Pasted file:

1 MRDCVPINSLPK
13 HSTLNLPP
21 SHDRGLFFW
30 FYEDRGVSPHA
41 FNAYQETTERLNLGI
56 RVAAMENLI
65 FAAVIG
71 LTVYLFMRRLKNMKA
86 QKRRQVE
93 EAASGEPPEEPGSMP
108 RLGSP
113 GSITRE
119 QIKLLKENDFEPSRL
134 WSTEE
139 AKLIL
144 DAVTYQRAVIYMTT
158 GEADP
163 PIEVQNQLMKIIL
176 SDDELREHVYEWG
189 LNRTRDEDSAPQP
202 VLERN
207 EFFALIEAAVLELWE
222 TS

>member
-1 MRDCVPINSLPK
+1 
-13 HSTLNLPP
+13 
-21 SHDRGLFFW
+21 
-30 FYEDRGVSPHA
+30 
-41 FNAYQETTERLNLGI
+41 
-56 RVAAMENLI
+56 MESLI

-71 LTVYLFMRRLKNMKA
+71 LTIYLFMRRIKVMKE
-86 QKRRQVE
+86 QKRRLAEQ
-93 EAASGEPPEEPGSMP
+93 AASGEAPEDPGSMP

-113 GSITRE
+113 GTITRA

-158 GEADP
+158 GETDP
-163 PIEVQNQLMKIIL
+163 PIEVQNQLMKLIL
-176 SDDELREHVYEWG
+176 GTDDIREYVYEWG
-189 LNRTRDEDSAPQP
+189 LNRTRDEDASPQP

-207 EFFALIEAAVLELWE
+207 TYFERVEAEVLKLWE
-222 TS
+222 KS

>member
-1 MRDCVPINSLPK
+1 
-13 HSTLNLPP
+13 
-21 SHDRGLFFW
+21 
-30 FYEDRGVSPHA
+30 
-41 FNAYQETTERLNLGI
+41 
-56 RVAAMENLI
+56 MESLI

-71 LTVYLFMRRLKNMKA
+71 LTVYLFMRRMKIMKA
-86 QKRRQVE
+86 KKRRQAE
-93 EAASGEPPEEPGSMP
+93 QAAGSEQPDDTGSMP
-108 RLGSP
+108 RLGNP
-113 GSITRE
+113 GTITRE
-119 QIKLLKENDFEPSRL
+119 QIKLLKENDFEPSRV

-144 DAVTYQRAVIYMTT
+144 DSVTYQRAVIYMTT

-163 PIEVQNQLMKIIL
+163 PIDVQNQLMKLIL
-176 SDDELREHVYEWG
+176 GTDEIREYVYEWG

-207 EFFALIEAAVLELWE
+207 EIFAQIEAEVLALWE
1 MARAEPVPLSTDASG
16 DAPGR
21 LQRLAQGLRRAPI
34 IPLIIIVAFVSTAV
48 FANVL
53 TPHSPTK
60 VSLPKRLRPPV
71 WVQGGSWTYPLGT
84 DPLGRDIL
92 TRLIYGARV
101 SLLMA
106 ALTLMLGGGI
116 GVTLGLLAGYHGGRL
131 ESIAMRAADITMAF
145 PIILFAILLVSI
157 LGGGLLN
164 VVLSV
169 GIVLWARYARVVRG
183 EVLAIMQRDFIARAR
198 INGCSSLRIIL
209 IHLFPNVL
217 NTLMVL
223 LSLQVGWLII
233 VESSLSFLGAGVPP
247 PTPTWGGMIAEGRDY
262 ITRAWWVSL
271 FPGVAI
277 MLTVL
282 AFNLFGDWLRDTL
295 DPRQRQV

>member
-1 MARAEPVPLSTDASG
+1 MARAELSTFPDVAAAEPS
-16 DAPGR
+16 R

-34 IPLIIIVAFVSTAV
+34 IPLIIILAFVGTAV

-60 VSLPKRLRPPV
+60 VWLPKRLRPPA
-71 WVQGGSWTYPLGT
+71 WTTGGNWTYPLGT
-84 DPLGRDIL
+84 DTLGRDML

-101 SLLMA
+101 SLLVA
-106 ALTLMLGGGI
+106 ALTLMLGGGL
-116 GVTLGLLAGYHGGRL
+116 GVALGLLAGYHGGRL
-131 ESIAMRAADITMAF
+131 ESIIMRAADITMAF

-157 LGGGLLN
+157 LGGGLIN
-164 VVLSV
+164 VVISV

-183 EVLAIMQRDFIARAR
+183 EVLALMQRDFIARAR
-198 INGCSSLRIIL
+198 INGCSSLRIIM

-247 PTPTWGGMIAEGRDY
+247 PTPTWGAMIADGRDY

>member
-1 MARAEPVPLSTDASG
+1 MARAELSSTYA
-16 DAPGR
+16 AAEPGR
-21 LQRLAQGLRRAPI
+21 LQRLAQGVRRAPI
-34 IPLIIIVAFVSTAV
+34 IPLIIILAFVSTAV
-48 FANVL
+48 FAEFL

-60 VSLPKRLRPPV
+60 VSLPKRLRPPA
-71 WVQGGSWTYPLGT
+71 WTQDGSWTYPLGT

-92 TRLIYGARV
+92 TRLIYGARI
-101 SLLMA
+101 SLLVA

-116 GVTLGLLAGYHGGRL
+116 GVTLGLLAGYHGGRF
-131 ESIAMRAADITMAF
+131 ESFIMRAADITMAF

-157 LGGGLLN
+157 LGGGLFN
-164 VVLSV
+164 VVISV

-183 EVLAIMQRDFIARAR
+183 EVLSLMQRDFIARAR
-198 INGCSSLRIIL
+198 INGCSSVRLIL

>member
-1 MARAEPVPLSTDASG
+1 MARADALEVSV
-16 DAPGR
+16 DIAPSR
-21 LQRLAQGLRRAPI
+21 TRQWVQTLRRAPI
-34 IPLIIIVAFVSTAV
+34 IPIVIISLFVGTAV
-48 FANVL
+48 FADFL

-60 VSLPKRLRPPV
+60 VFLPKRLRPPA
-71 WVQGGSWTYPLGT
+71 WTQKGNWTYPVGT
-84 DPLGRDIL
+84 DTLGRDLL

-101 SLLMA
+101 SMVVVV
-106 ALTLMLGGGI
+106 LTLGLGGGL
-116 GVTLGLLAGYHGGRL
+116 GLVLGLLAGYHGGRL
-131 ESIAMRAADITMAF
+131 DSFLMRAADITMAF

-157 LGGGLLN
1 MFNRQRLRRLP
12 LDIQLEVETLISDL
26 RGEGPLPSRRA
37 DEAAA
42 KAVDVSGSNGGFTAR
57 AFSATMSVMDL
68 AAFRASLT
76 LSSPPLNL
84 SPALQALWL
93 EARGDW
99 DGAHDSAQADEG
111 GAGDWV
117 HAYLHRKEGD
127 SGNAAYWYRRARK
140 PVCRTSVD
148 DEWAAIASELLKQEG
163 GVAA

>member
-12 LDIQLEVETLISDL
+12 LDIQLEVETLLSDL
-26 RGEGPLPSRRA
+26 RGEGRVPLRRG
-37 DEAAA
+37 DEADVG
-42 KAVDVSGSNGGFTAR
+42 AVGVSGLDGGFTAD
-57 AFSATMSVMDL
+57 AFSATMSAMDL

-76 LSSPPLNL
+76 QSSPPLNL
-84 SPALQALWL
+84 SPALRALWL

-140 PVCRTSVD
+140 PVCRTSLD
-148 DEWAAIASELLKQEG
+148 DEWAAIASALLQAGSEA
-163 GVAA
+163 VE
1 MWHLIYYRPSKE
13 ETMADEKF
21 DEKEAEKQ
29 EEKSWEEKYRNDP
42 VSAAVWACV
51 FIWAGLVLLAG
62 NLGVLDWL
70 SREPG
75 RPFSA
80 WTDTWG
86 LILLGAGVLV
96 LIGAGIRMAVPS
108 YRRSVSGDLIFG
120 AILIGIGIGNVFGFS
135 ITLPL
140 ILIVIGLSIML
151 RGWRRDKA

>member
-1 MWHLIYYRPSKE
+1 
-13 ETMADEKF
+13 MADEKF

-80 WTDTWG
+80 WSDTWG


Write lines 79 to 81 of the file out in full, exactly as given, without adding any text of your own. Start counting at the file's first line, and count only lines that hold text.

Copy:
+113 GTITRE
-119 QIKLLKENDFEPSRL
+119 QIKLLKENDFEPSRV